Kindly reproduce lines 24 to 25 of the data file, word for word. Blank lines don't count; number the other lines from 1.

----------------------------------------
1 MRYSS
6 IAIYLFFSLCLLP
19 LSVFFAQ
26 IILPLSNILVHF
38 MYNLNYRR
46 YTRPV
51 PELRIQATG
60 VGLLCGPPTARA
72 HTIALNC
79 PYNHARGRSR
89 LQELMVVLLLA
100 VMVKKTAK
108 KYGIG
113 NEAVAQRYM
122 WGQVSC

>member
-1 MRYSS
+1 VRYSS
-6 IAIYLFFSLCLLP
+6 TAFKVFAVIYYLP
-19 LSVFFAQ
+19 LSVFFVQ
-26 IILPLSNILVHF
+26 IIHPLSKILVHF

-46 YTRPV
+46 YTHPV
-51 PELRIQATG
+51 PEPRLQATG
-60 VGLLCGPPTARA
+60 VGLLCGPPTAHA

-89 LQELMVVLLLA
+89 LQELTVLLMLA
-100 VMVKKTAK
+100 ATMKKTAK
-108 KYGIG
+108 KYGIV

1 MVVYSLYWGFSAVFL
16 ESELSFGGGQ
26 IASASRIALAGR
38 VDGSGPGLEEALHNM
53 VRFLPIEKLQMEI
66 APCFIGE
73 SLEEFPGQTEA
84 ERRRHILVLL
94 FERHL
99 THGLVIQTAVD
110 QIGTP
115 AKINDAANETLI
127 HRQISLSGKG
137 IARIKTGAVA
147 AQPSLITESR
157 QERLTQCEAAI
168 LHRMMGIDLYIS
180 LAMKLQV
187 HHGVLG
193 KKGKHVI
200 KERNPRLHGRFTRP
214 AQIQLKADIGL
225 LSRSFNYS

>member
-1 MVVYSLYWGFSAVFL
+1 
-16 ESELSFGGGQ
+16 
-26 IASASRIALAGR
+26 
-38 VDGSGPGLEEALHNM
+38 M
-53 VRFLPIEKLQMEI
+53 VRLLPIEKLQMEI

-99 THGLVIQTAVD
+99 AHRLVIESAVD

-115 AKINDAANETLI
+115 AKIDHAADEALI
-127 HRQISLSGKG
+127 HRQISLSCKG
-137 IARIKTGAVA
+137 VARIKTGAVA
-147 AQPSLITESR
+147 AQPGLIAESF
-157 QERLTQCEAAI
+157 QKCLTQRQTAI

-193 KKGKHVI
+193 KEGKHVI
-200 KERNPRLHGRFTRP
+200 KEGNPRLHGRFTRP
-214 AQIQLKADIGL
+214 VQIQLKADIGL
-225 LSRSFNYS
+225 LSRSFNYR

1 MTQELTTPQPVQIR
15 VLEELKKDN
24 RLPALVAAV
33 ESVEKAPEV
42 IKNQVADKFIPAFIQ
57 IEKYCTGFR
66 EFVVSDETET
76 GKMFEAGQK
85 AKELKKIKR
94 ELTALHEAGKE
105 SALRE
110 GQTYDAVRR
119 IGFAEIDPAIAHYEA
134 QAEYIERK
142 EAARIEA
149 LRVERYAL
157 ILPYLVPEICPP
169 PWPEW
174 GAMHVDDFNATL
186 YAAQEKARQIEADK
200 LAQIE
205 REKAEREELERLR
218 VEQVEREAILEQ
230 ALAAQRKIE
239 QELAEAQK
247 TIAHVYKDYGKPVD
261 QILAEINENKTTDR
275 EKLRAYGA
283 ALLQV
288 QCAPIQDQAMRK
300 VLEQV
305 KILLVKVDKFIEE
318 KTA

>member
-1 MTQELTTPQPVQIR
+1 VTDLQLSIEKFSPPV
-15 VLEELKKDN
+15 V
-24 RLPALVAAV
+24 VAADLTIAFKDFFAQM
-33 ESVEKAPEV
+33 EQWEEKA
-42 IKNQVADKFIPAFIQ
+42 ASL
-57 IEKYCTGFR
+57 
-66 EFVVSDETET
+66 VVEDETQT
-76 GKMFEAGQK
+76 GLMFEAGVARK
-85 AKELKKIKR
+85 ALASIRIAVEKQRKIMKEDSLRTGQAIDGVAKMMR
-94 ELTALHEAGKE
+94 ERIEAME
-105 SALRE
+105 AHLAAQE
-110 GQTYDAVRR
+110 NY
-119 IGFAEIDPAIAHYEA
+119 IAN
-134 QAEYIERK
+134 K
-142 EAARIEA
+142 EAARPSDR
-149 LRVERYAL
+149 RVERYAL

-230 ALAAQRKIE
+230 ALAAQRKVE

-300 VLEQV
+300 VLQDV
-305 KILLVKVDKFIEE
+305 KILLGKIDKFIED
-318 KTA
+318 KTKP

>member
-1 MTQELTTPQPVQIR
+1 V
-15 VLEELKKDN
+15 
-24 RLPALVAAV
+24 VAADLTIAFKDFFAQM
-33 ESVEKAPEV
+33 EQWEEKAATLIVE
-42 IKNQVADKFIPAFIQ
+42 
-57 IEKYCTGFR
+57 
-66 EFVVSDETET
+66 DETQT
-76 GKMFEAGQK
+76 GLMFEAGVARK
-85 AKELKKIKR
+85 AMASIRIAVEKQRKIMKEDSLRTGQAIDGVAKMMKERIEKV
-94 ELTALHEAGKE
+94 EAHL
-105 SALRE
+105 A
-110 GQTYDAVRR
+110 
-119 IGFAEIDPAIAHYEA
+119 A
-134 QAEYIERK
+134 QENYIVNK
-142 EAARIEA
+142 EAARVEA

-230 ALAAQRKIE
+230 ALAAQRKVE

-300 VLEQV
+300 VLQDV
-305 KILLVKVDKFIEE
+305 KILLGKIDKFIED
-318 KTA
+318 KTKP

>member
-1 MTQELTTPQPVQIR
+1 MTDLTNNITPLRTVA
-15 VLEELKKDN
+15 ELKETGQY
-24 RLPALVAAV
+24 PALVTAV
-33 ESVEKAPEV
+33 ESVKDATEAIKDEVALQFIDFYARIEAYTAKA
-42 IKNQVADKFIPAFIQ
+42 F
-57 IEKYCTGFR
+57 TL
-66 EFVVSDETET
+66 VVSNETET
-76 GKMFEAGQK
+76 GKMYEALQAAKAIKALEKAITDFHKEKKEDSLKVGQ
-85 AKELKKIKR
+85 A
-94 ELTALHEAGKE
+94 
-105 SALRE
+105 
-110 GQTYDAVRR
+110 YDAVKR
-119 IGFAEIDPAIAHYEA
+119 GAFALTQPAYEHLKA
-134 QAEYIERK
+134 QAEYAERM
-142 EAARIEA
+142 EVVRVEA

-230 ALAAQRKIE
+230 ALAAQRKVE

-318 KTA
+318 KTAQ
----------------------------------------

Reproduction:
+26 IIHPLSKILVHF

-46 YTRPV